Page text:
227 Duffield Street; Map data © 2020 Google
The Landmarks Preservation Commission on Tuesday voted to designate a Brooklyn property that was home to known abolitionists, likely saving it from demolition. Harriet and Thomas Truesdell, members of the anti-slavery movement before the Civil War, lived at the Greek-Revival row house at 227 Duffield Street from 1851 to 1863. The commission recommended 227 Duffield for designation because it represents a rare surviving home to known abolitionists and marks Brooklyn’s pre-Civil War abolitionist movement. The push for landmarking the site was accelerated in 2019 when a developer filed permits to raze the three-story structure and replace it with a much taller mixed-use building.
Renderings by Hargreaves Jones, courtesy of NYCEDC
After being in the works for nearly two decades, plans to build a public park in Downtown Brooklyn with a memorial to the neighborhood’s abolitionist history are delayed once again. The Public Design Commission last week tabled a conceptual proposal from artist Kameelah Janan Rasheed after preservationists and community members during an intense public hearing criticized both the design for missing details and the city’s lack of transparency.
Get the details
From its sky-high outdoor infinity pool to the chic interior finishes designed by Katherine Newman, no details were overlooked at Brooklyn Point, the 720-foot residential tower in Downtown Brooklyn. After topping out last spring, officially becoming the borough’s tallest tower, and commencing closings and first move-ins this summer, new photos of the building’s model unit were released in September, which show off the eclectic interiors by designer Charlie Ferrer.
Rendering courtesy of Gillie and Marc
Another statue of the late United States Supreme Court Justice Ruth Bader Ginsburg is coming to Brooklyn next year. After Ginsburg’s death last month, Gov. Andrew Cuomo announced plans to honor the New York City native with a statue in the borough, likely in Brooklyn Bridge Park. And last week artists Gillie and Marc Schattner announced plans to install another statue of Ginsburg at mixed-use development City Point in Downtown Brooklyn.
More this way
, Tue, September 22, 2020
Photo by Caroline on Flickr
The Brooklyn Municipal Building will be renamed after Justice Ruth Bader Ginsburg, Mayor Bill de Blasio announced on Tuesday. The idea to honor the Brooklyn native was first floated two years ago by Borough President Eric Adams, who launched a campaign in 2018 calling on the mayor to sign off on the change. De Blasio’s approval this week follows Ginsburg’s death last Friday.
All renderings by Williams New York
Not only is Brooklyn Point the tallest building in the borough, but it has the highest infinity pool in the western hemisphere. Superlatives aside, the 720-foot condo tower has also proved popular for its location across from Willoughby Square Park and its inclusion in the larger City Point development in Downtown Brooklyn. And in true Extell Development fashion, the amenity package is stacked, including a huge landscaped terrace complete with BBQs and a putting green, a triple-height lounge, and another indoor pool. Just in time for residents to enjoy all these perks, Brooklyn Point has announced that it’s commenced closings and begun the first move-ins.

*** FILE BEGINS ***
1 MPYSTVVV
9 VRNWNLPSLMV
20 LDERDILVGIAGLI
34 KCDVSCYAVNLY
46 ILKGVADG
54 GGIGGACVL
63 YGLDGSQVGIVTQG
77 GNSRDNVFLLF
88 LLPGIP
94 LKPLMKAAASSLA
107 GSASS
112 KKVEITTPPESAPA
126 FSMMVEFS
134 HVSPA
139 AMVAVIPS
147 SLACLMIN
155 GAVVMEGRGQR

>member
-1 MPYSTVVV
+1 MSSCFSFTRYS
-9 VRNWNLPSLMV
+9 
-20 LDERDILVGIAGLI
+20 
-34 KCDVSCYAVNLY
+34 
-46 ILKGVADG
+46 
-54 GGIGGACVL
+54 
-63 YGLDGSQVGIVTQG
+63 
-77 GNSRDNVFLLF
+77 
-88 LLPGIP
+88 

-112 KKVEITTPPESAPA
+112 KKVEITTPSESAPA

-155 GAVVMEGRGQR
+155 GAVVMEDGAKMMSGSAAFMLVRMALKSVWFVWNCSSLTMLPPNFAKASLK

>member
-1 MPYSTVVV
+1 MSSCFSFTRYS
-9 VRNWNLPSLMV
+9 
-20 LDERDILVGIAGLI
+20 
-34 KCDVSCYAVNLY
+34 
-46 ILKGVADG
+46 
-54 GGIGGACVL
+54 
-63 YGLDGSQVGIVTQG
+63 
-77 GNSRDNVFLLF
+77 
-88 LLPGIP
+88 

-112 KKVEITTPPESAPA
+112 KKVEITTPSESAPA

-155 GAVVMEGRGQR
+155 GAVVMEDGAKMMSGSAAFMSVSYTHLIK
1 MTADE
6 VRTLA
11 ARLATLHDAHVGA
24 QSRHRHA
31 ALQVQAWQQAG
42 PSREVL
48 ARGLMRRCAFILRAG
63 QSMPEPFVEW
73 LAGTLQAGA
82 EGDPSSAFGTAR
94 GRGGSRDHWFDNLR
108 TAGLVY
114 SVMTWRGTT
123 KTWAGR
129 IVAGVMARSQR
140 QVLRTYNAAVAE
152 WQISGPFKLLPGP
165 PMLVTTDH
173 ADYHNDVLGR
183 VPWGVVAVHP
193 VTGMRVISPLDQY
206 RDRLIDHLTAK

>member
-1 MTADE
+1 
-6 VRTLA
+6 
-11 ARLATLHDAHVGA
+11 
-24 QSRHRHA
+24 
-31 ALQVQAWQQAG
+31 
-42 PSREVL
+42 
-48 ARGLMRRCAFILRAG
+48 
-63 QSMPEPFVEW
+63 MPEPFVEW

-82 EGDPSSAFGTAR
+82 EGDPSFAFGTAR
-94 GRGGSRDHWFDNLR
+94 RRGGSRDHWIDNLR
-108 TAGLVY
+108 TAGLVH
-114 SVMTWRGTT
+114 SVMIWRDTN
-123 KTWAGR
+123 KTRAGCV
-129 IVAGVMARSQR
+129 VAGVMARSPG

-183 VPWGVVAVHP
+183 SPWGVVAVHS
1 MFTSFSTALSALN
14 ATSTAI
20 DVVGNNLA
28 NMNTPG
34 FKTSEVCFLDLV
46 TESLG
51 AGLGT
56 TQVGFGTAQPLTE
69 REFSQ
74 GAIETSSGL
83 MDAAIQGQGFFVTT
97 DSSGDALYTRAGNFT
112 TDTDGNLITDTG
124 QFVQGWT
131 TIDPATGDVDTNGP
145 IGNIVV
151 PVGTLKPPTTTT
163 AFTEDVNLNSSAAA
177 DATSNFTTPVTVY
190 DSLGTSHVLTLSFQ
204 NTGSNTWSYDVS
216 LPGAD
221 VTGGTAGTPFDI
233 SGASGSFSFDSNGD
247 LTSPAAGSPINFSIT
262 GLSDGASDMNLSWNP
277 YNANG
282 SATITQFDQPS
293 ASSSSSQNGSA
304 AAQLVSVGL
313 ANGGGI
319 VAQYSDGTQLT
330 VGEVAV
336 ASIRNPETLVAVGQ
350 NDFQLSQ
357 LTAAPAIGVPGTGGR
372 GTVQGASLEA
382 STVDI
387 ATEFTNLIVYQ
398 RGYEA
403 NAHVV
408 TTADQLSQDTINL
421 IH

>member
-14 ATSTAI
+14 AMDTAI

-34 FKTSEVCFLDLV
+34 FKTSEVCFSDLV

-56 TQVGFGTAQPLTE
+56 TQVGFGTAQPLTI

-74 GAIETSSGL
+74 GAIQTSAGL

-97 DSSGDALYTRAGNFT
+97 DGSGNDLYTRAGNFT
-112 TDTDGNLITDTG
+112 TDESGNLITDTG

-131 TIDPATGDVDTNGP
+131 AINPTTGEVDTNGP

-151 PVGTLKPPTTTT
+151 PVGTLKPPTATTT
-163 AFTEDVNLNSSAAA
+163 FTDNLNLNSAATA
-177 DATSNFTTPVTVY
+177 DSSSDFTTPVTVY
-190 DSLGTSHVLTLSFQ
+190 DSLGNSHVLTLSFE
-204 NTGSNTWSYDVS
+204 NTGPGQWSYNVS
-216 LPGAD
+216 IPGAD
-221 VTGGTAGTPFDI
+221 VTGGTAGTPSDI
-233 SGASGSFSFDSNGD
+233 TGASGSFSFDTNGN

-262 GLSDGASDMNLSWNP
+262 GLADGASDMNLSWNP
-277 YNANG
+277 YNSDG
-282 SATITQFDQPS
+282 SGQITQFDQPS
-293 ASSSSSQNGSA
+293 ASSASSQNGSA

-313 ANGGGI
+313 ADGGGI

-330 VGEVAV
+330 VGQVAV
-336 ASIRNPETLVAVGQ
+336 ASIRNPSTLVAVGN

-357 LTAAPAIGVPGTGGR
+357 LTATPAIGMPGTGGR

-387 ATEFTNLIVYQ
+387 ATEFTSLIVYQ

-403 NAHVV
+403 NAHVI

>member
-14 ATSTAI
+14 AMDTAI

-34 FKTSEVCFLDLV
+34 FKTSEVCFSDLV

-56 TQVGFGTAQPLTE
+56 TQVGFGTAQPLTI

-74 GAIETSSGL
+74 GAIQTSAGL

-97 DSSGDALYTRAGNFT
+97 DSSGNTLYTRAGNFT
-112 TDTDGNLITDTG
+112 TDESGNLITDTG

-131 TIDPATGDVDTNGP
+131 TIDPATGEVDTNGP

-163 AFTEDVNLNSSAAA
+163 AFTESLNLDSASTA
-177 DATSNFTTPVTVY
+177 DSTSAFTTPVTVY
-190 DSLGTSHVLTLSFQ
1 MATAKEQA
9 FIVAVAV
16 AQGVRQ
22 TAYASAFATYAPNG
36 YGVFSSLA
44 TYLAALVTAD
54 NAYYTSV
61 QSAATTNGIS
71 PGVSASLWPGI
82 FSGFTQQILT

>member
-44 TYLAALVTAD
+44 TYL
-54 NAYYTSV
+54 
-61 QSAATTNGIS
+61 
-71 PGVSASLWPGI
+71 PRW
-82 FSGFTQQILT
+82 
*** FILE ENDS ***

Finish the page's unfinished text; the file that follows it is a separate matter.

See the whole building
Photo credit: Russ Ross, courtesy The Corcoran Group
Downtown Brooklyn‘s Belltel Lofts are housed in a landmarked Art Deco tower at 365 Bridge Street that just happens to be the borough’s very first skyscraper. Built in 1929 as the headquarters for the New York Telephone Company, the 27-story building was designed by “architect of the century” Ralph Walker. In 2008, it was converted to condos by Beyer Blinder Belle and now has 217 apartments. This sunny unit, listed for $1,395,000, has three bedrooms, two bathrooms, and a private terrace that overlooks Downtown Brooklyn and sits against the building’s gorgeous brickwork.
See the whole place
Photo of 1 Flatbush Avenue courtesy of Alexander Severin
Applications are now being accepted for 20 mixed-income apartments at a new Brooklyn high rise. The 19-story tower located at 1 Flatbush Avenue sits between Downtown Brooklyn and Fort Greene, conveniently located near a dozen subway lines, major shopping thoroughfares, and entertainment venues like the Barclays Center and the Brooklyn Academy of Music. New Yorkers earning 40 and 130 percent of the area median income can apply for the units, ranging from a $690/month studio to a $3,063/month two-bedroom.
Find out if you qualify
Lexington Avenue, between 105th and 106th Streets, Manhattan, 1913. Photograph by Pierre P. Pullis, Lundin Collection, Courtesy of the New York Transit Museum
A new photo exhibit at the New York Transit Museum provides a unique look at the construction of the city’s subway system, as well as its enduring impact. Opening Thursday, Streetscapes & Subways: Photographs by Pierre P. and Granville W. Pullis shows what it was like before and after the subway system was constructed, as well as the architectural and cultural changes occurring simultaneously above ground.
See the photos here
A plan to improve the streets and public space of Downtown Brooklyn was unveiled on Thursday, as officials look to accommodate the area’s booming population. Created in collaboration with the Downtown Brooklyn Partnership, Bjarke Ingels Group, and WXY architecture + urban design, the “Public Realm Action Plan” calls for fewer cars, more bike lanes, a bus-only lane, and more parks and plazas. As first reported by CityLab, the proposal takes ideas from already-implemented street redesigns, like the new 14th Street busway. See the plan